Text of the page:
By Phoebe Prioleau
As he sailed into harbor with his ship full of goods, Oliver Williams could see the American flag flying over Fort Mackinac. It was a ruse. The island was in British hands. The War of 1812 had started.
The British confiscated his ship, the Friends Good Will, renamed her H.M. Sloop Little Belt, and armed her with three cannons. Williams and his crew became prisoners of war.
Now she sails again. The Michigan Humanities Council has funded a replica of the ship to help schoolchildren understand Michigan's role in that long-ago war.
Williams had moved to the territory from Massachusetts in 1808 to open a dry goods store. Two years later he decided to expand his business and built a ship to transport goods from Buffalo via Lake Erie to Detroit. The system proved profitable-until the summer of 1812 when Friends Good Will was taken at the Fort Mackinac.
Within thirty days after the declaration of war, the British had captured the forts at Detroit, Mackinac, and Dearborn. The Americans began building a fleet at Lake Erie to secure supply lines and confront the Royal Navy. Their opportunity came in September of 1813 when the British Squadron took to the open water.
"We have met the enemy and they are ours," reported American Commodore Oliver Hazard Perry after the Battle of Lake Erie. The Americans captured all six vessels in the British fleet, including H.M. Sloop Little Belt. They tore down the Union Jack and hoisted the Stars and Stripes in its place Little Belt served in the American Navy until the winter of 1813 when the British burned the town of Buffalo and, along with it, Williams's merchant vessel.
Now another Friends Good Will is afloat. The Michigan Maritime Museum in South Haven was awarded a grant by the Michigan Humanities Council to build a new ship. She made her maiden voyage this past September from Albany, where she was built, to South Haven, Michigan. Onboard the ship, fourth and fifth graders can learn about navigation, weather, and the War of 1812 as they chew hardtack and help hoist sails.
Hugh Culik, director of grants and partnership programs at the Michigan Humanities Council, says it can be difficult to make kids excited about history. "It's that younger group that the museum has targeted in a really smart way," he says. "This project is much more than a naive attempt to represent the past."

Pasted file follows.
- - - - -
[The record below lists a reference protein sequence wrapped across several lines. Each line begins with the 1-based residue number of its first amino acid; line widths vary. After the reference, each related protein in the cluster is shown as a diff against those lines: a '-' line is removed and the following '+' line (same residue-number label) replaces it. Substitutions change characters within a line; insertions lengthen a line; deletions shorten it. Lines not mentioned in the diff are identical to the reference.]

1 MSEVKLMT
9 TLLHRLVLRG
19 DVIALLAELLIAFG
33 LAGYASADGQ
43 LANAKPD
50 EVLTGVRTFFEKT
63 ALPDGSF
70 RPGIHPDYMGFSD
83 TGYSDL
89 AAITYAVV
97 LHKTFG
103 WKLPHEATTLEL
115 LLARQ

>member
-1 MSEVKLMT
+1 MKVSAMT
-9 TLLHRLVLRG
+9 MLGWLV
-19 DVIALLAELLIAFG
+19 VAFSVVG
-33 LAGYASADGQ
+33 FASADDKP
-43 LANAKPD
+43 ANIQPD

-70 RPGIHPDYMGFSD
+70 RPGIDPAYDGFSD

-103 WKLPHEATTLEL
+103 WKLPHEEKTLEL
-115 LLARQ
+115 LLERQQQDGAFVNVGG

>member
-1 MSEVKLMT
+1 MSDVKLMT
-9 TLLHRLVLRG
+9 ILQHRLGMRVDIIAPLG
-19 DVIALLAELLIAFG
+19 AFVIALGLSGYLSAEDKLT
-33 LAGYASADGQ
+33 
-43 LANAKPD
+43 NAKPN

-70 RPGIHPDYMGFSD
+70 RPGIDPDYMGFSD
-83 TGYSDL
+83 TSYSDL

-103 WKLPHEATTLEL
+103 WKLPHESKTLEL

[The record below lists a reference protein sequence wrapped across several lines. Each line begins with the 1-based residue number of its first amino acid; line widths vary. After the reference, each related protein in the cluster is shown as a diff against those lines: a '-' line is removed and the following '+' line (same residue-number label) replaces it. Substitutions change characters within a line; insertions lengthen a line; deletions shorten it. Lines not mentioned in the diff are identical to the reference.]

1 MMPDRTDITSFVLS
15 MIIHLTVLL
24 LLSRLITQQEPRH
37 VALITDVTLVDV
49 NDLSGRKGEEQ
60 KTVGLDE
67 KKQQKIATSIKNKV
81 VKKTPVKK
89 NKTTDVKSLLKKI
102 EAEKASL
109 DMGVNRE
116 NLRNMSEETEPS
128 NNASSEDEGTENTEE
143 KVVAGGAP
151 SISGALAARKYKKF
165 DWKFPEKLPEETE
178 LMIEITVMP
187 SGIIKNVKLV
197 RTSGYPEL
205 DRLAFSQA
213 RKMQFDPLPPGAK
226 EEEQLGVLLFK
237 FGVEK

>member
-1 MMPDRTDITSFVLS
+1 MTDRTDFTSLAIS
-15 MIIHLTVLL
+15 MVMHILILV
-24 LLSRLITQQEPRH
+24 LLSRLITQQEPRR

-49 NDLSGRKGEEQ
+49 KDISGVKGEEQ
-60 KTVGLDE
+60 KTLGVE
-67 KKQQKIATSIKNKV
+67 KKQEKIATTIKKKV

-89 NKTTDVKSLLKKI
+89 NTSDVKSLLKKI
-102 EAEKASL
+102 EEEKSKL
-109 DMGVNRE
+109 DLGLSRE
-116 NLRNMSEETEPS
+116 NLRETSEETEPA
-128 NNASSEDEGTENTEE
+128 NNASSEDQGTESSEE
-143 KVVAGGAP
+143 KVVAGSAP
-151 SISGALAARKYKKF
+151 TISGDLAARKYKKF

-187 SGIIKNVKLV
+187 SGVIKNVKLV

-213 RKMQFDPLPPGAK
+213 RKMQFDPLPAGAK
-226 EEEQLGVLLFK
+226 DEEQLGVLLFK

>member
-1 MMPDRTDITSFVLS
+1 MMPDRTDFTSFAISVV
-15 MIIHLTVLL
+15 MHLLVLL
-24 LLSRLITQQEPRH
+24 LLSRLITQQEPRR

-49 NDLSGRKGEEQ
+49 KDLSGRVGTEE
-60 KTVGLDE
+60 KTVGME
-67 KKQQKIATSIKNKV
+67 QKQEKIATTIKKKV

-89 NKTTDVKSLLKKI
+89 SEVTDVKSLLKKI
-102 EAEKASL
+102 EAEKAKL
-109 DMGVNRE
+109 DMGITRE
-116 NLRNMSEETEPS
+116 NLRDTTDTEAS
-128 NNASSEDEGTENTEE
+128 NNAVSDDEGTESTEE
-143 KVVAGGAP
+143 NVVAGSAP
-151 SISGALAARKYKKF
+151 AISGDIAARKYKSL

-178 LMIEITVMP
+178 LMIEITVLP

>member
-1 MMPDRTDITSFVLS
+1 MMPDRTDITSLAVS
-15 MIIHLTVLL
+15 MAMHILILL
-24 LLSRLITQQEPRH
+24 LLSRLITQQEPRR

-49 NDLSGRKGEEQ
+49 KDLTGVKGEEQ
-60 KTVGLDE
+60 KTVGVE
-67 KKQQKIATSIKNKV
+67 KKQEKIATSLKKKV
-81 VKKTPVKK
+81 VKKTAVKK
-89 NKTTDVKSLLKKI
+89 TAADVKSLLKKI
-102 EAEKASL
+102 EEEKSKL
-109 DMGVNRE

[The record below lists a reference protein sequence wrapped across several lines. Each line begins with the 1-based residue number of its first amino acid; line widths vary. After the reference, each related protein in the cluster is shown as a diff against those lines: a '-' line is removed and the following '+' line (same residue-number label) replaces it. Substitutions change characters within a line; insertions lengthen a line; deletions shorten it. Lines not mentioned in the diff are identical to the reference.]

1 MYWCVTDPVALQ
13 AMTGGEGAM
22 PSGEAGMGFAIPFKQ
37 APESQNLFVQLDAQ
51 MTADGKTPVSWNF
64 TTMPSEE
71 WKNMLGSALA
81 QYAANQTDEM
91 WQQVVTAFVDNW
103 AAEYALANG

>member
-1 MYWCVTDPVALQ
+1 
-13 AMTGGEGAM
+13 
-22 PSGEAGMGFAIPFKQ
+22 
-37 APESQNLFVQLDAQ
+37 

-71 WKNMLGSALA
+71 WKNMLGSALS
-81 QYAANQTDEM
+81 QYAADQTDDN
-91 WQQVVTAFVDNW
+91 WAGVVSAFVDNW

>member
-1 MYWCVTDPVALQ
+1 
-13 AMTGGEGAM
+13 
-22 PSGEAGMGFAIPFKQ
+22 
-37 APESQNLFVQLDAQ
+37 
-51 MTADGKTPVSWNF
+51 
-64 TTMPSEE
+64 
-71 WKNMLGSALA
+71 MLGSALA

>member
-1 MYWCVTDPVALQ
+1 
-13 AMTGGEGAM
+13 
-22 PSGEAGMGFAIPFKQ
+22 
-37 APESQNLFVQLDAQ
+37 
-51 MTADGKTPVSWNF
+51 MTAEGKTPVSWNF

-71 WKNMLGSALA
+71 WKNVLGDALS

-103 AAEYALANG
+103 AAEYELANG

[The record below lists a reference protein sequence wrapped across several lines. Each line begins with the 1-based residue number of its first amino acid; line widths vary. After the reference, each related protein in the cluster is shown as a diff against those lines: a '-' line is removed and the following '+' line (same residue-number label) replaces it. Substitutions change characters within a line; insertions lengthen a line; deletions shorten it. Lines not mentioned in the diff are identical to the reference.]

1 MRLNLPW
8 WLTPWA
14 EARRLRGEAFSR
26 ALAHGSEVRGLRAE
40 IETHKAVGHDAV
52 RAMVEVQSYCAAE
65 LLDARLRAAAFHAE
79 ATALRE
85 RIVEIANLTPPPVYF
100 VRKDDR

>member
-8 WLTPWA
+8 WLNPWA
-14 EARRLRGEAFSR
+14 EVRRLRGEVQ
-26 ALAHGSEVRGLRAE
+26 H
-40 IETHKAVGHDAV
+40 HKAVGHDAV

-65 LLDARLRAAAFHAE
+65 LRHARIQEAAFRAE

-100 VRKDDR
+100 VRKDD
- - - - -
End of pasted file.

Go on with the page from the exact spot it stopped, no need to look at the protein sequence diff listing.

The project pays close attention to the past, however. The masts on the ship are hand-sewn and the frame is built using wood laminate construction, a technique that combines old and new methods to provide both safety and authenticity. Docents dressed as first commandant, engineer's mate, and other members of the ship's company provide a first-person account of what life was like two centuries ago.
"A lot of the kids have never been out on Lake Michigan; some of them have never had the chance to see it," says Melinda Graham, the museum's development director. "This gives them the opportunity to learn about Michigan's history and U.S. history--not only to learn, but to experience history--and then to sail out onto the lake and look at the shoreline."
Adults also have a chance to become involved. The museum has drop-in times when community members can work with boat-builders to help construct the ship's dinghy, Little Belt. They can observe Wednesday night rigging sessions or serve as members of the ship's company.
"A variety of people have gotten involved from all sorts of different locations," Graham says. "It's a project the local people can really be proud of."
She adds, "There are so many other avenues that we want to go to." She mentions developing classes for high school students, starting a program for at-risk youth, and collaborating with nearby universities.
"This isn't a program to have a yacht here at the museum," says Graham. "It's really a project for the community."